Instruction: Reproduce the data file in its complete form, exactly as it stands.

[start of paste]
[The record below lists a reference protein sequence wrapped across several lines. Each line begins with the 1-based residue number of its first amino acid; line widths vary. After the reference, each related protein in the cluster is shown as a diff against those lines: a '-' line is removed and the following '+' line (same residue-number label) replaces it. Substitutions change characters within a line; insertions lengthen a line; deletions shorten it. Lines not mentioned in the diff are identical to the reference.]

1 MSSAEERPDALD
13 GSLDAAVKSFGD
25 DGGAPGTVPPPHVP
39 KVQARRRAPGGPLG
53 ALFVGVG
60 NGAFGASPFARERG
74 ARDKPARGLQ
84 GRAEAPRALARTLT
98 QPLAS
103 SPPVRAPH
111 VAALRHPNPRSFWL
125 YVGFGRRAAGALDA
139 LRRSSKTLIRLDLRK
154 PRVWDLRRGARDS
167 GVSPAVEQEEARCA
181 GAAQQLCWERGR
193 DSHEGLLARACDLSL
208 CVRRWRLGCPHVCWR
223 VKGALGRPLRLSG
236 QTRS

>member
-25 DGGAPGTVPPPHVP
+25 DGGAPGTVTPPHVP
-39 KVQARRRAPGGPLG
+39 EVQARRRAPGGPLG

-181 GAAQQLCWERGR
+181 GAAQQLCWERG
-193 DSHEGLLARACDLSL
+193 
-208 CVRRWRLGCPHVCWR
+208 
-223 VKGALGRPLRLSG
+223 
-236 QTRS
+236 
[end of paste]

[The record below lists a reference protein sequence wrapped across several lines. Each line begins with the 1-based residue number of its first amino acid; line widths vary. After the reference, each related protein in the cluster is shown as a diff against those lines: a '-' line is removed and the following '+' line (same residue-number label) replaces it. Substitutions change characters within a line; insertions lengthen a line; deletions shorten it. Lines not mentioned in the diff are identical to the reference.]

1 MSSAEERPDALD
13 GSLDAAVKSFGD
25 DGGAPGTVPPPHVP
39 KVQARRRAPGGPLG
53 ALFVGVG
60 NGAFGASPFARERG
74 ARDKPARGLQ
84 GRAEAPRALARTLT
98 QPLAS
103 SPPVRAPH
111 VAALRHPNPRSFWL
125 YVGFGRRAAGALDA
139 LRRSSKTLIRLDLRK
154 PRVWDLRRGARDS
167 GVSPAVEQEEARCA
181 GAAQQLCWERGR
193 DSHEGLLARACDLSL
208 CVRRWRLGCPHVCWR
223 VKGALGRPLRLSG
236 QTRS

>member
-25 DGGAPGTVPPPHVP
+25 DGGAPGTVTPPHVP
-39 KVQARRRAPGGPLG
+39 EVQARRRAPGGPLG

-181 GAAQQLCWERGR
+181 GAAQQLCWERG
-193 DSHEGLLARACDLSL
+193 
-208 CVRRWRLGCPHVCWR
+208 
-223 VKGALGRPLRLSG
+223 
-236 QTRS
+236 